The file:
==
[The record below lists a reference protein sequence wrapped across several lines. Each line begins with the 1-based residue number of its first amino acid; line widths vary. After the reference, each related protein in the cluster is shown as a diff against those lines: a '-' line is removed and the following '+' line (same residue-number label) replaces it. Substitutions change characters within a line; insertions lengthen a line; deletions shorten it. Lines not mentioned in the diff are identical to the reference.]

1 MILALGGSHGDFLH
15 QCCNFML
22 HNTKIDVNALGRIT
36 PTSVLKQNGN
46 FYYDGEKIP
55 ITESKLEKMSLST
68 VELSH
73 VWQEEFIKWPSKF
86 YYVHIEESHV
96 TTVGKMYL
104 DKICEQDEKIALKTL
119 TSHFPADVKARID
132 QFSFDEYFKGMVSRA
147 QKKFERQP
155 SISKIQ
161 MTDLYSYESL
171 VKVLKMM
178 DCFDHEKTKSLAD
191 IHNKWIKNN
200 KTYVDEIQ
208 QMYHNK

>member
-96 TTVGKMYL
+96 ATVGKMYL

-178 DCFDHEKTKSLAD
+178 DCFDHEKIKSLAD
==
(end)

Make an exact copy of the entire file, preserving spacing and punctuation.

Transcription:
[The record below lists a reference protein sequence wrapped across several lines. Each line begins with the 1-based residue number of its first amino acid; line widths vary. After the reference, each related protein in the cluster is shown as a diff against those lines: a '-' line is removed and the following '+' line (same residue-number label) replaces it. Substitutions change characters within a line; insertions lengthen a line; deletions shorten it. Lines not mentioned in the diff are identical to the reference.]

1 MILALGGSHGDFLH
15 QCCNFML
22 HNTKIDVNALGRIT
36 PTSVLKQNGN
46 FYYDGEKIP
55 ITESKLEKMSLST
68 VELSH
73 VWQEEFIKWPSKF
86 YYVHIEESHV
96 TTVGKMYL
104 DKICEQDEKIALKTL
119 TSHFPADVKARID
132 QFSFDEYFKGMVSRA
147 QKKFERQP
155 SISKIQ
161 MTDLYSYESL
171 VKVLKMM
178 DCFDHEKTKSLAD
191 IHNKWIKNN
200 KTYVDEIQ
208 QMYHNK

>member
-96 TTVGKMYL
+96 ATVGKMYL

-178 DCFDHEKTKSLAD
+178 DCFDHEKIKSLAD